This is Greek director Yorgos Lanthimos' best film yet. Maybe it's because it's his first film in English, but also because the film is an insanely ingenious indictment of modern romance and relationships told in an utterly fascinating way. The Lobster is a drama starring Colin Farrell set in a very odd sort of reality, one where those who are single and not in a relationship are turned into an animal after 45 days (if they don't find someone else in that time). The concept, which is fun to describe, is brilliantly executed by Yorgos Lanthimos and his ensemble of actors. It's the kind of film that if taken seriously, won't be liked, but as long as you don't forget to laugh at every little thing that they're poking fun at, it is so easy to caught up in this.
It's that time of year again, already. The fall festivals are gearing up for their season, and one of the big ones is the New York Film Festival - about to celebrate its 53rd year. The festival has revealed their official poster for the NYFF53, designed by artist Laurie Anderson. The design features a striking piece of art contained within red borders, along with all the other text and info for this year's fest. Anderson joins a long list of prestigious NYFF poster artists including the likes of Andy Warhol, Roy Lichtenstein, David Hockney, Julian Schnabel, Cindy Sherman, and, last year's artist, Laurie Simmons. Take a closer look in full below.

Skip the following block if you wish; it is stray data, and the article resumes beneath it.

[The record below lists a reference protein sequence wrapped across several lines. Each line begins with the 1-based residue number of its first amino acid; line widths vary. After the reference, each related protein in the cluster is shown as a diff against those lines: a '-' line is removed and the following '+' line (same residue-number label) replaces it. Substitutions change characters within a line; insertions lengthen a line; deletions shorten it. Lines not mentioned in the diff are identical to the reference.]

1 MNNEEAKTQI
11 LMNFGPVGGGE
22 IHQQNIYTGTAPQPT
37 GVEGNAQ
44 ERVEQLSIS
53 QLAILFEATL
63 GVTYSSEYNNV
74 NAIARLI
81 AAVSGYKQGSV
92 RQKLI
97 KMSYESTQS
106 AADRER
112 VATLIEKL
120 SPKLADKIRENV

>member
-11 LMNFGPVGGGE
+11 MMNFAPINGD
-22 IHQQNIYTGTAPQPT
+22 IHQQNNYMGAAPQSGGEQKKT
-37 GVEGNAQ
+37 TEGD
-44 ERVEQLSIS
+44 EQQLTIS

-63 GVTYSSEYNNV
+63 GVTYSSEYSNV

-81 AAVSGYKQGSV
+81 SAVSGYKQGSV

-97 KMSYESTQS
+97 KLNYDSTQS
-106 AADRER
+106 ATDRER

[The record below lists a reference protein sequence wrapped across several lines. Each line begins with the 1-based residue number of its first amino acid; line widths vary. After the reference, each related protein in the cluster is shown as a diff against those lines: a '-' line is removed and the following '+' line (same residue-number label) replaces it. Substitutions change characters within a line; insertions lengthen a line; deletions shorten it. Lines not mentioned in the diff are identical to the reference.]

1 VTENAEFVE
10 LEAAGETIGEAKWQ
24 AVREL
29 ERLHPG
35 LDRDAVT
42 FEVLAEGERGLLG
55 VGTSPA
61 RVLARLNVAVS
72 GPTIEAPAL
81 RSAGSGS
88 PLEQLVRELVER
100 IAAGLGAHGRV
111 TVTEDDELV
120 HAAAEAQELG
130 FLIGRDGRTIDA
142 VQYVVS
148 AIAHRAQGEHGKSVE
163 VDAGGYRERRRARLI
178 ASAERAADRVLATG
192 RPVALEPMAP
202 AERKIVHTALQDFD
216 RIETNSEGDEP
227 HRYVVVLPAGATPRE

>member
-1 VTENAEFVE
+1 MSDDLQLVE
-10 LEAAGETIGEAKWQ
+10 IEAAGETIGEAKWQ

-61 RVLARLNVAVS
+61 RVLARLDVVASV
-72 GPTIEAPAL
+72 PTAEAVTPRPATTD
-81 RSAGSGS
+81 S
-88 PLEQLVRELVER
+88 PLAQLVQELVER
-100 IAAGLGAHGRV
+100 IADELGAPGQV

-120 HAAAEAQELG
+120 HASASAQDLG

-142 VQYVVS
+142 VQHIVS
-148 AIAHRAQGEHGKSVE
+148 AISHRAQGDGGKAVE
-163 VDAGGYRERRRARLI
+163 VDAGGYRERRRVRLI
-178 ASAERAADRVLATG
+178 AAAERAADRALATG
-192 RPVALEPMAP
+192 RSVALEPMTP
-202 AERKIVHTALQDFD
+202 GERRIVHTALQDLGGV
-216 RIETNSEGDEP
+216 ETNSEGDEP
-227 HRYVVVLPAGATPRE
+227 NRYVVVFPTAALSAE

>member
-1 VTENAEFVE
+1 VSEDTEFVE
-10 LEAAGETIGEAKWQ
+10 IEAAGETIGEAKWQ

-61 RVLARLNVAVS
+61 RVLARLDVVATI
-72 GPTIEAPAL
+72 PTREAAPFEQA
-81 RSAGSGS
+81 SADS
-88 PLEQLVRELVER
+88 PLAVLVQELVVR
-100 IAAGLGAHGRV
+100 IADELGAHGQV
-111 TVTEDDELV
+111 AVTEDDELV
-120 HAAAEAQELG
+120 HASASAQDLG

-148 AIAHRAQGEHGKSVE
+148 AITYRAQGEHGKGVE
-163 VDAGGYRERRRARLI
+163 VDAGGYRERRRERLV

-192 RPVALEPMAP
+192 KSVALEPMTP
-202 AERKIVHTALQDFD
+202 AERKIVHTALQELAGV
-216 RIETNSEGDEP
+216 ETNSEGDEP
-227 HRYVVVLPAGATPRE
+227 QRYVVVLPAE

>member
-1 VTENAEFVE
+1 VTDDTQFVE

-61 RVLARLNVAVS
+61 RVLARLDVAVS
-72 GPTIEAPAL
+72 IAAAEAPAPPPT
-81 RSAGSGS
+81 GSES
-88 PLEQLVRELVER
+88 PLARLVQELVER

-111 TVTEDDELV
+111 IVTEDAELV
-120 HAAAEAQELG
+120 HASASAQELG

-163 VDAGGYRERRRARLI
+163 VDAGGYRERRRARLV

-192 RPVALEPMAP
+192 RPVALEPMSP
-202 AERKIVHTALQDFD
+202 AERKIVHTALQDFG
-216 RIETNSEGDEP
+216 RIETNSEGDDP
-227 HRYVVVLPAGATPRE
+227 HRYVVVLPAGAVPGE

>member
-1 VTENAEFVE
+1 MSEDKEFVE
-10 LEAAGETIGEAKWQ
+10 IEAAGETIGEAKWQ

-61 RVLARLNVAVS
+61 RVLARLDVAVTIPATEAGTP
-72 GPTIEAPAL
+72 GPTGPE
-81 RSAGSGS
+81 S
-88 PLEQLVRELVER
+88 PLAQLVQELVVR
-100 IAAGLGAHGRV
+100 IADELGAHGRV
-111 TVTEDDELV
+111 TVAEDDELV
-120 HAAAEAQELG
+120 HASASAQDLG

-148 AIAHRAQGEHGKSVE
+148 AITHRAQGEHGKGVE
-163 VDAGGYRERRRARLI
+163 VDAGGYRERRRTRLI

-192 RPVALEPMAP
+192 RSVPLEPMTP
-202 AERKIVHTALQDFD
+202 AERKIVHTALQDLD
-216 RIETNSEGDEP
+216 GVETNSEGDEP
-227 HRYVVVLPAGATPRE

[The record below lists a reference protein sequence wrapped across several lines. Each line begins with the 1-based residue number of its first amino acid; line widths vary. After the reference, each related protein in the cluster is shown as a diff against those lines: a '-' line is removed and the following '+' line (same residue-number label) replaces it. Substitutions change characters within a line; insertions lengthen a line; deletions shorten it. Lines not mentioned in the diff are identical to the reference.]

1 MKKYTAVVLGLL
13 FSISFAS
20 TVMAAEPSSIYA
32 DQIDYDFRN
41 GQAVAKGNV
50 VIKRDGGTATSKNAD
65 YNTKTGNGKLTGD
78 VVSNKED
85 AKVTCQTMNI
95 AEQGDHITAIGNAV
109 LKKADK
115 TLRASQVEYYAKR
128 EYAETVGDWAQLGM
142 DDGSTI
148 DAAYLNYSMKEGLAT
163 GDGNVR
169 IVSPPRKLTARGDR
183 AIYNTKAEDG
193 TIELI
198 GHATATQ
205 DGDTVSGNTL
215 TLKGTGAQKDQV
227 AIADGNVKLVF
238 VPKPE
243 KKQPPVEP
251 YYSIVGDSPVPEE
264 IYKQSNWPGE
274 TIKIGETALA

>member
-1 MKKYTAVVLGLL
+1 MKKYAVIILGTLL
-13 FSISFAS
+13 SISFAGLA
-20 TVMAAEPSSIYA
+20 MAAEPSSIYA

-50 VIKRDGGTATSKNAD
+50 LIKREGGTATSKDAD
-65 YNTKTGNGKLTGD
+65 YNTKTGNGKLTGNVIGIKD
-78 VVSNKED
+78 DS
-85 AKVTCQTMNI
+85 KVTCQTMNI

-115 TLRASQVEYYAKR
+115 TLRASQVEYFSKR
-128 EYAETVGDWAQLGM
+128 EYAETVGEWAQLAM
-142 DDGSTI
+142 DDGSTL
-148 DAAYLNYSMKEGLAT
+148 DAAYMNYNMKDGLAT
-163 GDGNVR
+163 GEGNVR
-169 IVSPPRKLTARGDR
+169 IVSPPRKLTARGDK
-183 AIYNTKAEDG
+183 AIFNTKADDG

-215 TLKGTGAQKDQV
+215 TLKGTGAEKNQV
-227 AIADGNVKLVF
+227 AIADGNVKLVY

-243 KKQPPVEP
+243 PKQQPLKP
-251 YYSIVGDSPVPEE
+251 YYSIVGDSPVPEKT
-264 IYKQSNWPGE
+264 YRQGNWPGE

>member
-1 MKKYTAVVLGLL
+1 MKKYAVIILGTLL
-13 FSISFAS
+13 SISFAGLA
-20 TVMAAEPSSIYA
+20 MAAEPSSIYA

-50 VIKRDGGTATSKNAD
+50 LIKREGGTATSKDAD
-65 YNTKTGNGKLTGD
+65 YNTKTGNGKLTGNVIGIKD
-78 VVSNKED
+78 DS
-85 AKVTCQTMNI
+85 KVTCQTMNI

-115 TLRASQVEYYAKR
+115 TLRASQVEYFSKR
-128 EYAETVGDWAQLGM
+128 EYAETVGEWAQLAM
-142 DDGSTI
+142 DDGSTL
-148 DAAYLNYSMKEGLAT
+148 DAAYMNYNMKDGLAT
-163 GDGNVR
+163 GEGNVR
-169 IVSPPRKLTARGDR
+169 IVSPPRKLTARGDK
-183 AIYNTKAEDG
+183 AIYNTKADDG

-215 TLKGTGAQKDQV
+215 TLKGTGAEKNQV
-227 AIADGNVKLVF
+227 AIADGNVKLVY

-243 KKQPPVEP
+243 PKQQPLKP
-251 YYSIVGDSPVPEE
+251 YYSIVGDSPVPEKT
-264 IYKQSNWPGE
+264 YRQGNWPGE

It's official. The New York Film Festival has announced the film that will be playing as the Closing Night Feature at this year's 53rd festival, beginning this fall. The film is Don Cheadle's directorial debut, Miles Ahead, in which Cheadle plays legendary musician Miles Davis. We posted a first look photo last year, and have been waiting for an update ever since. The opening night film was selected as Robert Zemeckis' The Walk, and the rest of the line-up will be revealed closer to the opening on September 25th. Don Cheadle stated: "I am happy that the selection committee saw fit to invite us to the dance. It's very gratifying that all the hard work that went into the making of this film, from every person on the team, has brought us here."